Celebrities and companies were almost universally annoyed to discover their Twitter accounts were being bombarded with messages by activists seeking an end to Japan’s dolphin hunts.

Starting Sunday, more than 100 tweets were sent out to each account and then retweeted by activists and supporters. The so-called tweetstorm messages included the hashtag #STOPdolphinhunt (in Japanese) and asked account holders to retweet the messages, send them to celebrities and join the campaign.

Targeted celebrities were less than welcoming.

“I think this may only have the opposite effect,” reads one message posted by actor-singer Takeshi Tsuruno.

Other public figures included Kazuyo Katsuma, a business consultant and the author of several best-selling business books.

Public officials, manufacturers and mass media including NHK were also targeted. Most of the tweets were in Japanese, but some were also in English.

The brainchild of an activist known by her first name, Takayo, the campaign was begun at the end of July to raise awareness of dolphin hunts in Taiji, Wakayama Prefecture.

“I only wanted to spread the information and raise awareness of the dolphin hunts in Japan and was hoping the tweetstorm would cause a change” and help stop the slaughter, Takayo said. She did not want her full name used for fear of reprisals on the Internet.

“There aren’t many ways to disseminate information in Japan, so I thought that a tweetstorm might be the quickest,” she said.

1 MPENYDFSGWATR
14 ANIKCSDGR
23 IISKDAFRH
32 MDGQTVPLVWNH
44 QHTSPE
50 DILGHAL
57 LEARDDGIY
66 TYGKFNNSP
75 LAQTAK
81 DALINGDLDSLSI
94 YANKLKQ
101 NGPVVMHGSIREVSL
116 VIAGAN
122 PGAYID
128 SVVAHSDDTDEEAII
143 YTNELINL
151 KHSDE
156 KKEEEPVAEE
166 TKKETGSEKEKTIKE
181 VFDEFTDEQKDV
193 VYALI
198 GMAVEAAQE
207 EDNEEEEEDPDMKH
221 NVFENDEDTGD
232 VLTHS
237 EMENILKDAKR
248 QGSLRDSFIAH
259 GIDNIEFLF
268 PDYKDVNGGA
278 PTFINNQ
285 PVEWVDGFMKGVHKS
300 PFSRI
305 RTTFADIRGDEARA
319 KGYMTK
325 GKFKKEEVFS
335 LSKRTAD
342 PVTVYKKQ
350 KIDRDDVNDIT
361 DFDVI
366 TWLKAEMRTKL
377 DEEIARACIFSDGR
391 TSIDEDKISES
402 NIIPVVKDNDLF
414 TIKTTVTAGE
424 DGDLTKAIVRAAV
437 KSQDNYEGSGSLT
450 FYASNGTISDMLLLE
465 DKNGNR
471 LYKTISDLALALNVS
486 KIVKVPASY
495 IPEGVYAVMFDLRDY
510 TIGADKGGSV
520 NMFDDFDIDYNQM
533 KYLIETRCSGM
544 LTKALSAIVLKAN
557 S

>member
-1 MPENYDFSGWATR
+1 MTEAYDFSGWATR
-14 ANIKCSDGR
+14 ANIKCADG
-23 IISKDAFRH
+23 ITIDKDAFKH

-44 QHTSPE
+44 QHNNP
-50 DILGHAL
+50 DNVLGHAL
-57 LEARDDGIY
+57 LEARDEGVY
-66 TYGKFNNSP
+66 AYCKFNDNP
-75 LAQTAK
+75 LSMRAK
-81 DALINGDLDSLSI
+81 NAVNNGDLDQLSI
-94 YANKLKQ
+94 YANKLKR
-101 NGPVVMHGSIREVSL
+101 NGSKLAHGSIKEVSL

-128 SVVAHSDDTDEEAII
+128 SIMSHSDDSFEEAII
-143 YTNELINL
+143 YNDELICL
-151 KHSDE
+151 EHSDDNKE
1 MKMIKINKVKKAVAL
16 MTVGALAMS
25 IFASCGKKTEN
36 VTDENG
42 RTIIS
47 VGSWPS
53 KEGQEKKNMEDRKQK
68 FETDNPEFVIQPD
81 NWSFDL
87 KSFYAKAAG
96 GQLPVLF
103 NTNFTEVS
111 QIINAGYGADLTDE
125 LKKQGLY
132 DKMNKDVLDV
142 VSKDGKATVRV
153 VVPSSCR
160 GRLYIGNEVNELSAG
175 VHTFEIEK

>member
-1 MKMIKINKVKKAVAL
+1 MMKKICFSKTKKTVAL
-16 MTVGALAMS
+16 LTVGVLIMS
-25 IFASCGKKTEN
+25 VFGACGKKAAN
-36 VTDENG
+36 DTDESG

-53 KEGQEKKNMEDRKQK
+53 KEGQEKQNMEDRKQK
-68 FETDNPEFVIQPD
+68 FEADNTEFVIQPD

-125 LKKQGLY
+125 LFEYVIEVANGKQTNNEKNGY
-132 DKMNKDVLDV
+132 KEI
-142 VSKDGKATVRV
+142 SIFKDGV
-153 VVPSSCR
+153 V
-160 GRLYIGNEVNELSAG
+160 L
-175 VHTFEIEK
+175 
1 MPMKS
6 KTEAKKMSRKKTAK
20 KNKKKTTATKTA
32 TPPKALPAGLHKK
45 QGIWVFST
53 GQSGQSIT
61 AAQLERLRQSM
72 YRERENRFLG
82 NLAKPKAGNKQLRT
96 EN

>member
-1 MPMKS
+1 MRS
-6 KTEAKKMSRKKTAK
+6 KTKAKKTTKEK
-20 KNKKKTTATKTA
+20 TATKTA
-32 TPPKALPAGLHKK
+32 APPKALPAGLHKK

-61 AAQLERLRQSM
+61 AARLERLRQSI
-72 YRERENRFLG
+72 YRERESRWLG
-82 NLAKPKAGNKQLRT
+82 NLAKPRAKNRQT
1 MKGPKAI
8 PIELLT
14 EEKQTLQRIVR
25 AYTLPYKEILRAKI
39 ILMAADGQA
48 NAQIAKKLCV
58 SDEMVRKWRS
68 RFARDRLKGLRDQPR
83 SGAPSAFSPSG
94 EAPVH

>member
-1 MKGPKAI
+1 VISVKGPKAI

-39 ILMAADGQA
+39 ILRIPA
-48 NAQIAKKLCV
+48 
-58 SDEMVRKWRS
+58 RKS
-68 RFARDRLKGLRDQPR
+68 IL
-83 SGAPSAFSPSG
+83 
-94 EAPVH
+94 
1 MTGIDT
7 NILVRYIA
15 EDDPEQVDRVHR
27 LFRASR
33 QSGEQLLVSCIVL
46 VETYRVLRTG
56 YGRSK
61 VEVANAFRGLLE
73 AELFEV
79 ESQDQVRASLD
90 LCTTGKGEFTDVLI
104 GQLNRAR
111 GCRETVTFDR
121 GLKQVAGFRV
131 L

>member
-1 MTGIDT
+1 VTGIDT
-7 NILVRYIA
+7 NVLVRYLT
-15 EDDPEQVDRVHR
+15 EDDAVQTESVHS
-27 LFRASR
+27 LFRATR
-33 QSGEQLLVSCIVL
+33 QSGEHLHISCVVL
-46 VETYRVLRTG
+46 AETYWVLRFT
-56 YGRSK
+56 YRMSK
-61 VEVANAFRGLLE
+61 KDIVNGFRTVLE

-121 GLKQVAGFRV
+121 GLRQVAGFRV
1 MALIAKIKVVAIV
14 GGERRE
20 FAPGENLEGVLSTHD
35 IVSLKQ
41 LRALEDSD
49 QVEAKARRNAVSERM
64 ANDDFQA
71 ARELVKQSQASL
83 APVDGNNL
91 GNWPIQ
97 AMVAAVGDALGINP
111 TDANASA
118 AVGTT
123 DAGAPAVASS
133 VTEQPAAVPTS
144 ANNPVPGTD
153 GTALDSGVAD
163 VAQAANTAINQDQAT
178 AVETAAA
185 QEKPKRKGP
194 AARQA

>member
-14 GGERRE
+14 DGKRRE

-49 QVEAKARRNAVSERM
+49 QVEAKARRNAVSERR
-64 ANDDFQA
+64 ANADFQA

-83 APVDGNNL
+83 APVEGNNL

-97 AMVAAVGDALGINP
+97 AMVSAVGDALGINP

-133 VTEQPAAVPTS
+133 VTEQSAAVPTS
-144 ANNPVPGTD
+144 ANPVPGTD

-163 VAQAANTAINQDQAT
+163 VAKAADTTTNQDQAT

She stopped sending messages on Monday after getting such a strong negative reaction from the celebrities, she said, adding that nonetheless the campaign, dubbed Awareness for Dolphins of Japan, has been a success.

Activists involved in the campaign claim Japanese “do not question where dolphins at aquariums come from, or what is happening to those animals,” and are urging that theme parks and aquariums be boycotted.

The activists also encourage Internet users to support former dolphin hunter — and now dolphin defender — Izumi Ishii, who has been criticizing the government for its stance that drive hunting as practiced in Taiji is a national cultural practice dating back hundreds of years.

According to Takayo, there were nearly 31,000 tweets related to the campaign.

In a time of both misinformation and too much information, quality journalism is more crucial than ever.
By subscribing, you can help us get the story right.